Do we really need another football flick? If the film in question is We Are Marshall, then the answer is a wholehearted “yes!” Based on the tragic events of Nov. 14, 1970, when a charter flight carrying the Marshall University football team crashed near Huntington, W. Va., the film is a testament to those who lost their lives and the surviving members of their families. What separates Marshall from a run-of-the-mill sports film is its approach to the material and unexpectedly sound acting and directing.
The bulk of the film is devoted to the efforts of Coach Jack Lengyel (Matthew McConaughey) and a reluctant university president, Donald Dedmon (David Strathairn). Persuading the NCAA to allow them to field a squad made up mostly of freshmen is difficult, but the bigger challenge is convincing Marshall fans that restarting the program isn’t an act of disrespect to the deceased. Assistant coach Red Dawson (Matthew Fox), the only survivor of the previous team, has doubts, as does one of Huntington’s leading citizens, Paul Griffen (Ian McShane), whose grief over the loss of his son in the crash has not dissipated.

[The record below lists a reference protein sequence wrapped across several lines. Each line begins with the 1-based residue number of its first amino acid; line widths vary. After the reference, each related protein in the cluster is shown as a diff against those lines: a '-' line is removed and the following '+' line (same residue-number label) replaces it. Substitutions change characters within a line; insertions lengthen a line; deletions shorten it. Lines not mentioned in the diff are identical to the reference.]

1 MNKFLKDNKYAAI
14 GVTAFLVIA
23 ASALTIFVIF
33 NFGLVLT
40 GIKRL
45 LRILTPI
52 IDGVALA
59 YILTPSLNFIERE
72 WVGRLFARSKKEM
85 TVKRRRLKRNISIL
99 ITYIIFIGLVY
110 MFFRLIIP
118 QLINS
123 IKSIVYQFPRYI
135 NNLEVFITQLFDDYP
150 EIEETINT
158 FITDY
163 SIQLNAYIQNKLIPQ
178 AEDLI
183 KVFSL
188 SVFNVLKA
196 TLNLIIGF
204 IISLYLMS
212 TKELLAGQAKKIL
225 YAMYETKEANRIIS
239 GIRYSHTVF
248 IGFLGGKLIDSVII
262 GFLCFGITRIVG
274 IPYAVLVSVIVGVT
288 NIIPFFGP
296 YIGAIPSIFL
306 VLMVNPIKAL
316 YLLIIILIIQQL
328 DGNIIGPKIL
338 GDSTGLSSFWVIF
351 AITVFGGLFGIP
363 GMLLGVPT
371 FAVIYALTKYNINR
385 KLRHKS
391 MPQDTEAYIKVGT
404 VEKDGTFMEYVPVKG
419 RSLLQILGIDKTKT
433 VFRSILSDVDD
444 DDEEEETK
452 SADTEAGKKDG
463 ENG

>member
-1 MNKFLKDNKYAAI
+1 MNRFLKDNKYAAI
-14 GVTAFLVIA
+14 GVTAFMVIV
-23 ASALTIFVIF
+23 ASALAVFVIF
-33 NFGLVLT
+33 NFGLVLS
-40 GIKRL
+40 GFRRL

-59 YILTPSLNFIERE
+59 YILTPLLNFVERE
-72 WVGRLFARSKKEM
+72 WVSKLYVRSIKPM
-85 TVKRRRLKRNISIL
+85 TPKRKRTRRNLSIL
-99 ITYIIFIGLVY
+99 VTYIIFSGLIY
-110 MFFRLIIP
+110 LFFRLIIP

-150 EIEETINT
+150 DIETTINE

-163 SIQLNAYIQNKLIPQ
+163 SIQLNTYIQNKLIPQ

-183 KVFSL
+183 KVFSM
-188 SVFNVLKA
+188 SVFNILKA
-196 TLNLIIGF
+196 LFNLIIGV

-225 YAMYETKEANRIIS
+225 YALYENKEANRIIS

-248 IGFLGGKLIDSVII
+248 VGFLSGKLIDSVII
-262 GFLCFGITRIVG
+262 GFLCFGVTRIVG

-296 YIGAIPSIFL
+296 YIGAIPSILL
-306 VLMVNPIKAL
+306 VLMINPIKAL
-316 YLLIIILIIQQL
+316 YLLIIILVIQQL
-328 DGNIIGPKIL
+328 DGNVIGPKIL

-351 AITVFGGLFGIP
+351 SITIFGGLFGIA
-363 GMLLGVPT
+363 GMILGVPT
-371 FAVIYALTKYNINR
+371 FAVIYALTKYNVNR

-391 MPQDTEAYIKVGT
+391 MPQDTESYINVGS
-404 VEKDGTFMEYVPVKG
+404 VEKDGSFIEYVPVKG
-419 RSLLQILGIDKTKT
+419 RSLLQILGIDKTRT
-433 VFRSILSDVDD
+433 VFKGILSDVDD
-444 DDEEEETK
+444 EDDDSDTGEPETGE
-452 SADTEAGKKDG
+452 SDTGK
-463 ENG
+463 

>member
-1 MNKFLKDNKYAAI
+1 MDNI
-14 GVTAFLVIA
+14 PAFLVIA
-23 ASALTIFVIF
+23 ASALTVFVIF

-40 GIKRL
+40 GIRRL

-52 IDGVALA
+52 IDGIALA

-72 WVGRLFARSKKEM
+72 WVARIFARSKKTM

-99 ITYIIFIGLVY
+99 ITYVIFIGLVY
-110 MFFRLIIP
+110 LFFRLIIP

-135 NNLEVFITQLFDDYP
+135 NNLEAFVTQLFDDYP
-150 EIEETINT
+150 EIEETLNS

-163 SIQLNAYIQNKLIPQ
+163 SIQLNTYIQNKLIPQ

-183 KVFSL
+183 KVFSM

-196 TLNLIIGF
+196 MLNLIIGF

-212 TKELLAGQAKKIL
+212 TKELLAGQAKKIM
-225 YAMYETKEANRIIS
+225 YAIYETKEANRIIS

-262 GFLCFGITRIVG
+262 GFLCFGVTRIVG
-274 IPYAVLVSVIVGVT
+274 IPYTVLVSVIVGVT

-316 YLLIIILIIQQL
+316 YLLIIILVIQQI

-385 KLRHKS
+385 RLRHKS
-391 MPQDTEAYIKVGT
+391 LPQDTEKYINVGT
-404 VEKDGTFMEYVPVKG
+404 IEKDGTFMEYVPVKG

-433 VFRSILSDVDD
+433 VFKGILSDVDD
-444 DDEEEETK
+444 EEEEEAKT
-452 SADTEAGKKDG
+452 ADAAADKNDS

The biggest drawback for most sports-themed films is that their outcomes are predictable, and Marshall provides the inevitable uplifting climax. However, what makes this well-traveled journey worth taking is McConaughey’s performance and effectively subtle direction by, of all people, McG. Playing Lengyel as an eccentric whose sanest idea is that he can pull a squad together in less than a year’s time, McConaughey revels in fleshing out Lengyel’s physical quirks and over-the-top personality. You can tell the actor is having a good time, and he wisely provides a foundation of sincerity for his performance, convincing us that, despite his oddball behavior, Lengyel’s intentions are true.
Having action filmmaking chops to spare (Charlie’s Angels), McG creates some of the most memorable and moving football sequences ever presented on the screen. The fact that he’s able to guide his fine cast through the emotional nuances of the movie’s more poignant moments makes the film work, infusing in this worn model a degree of passion that’s unexpected and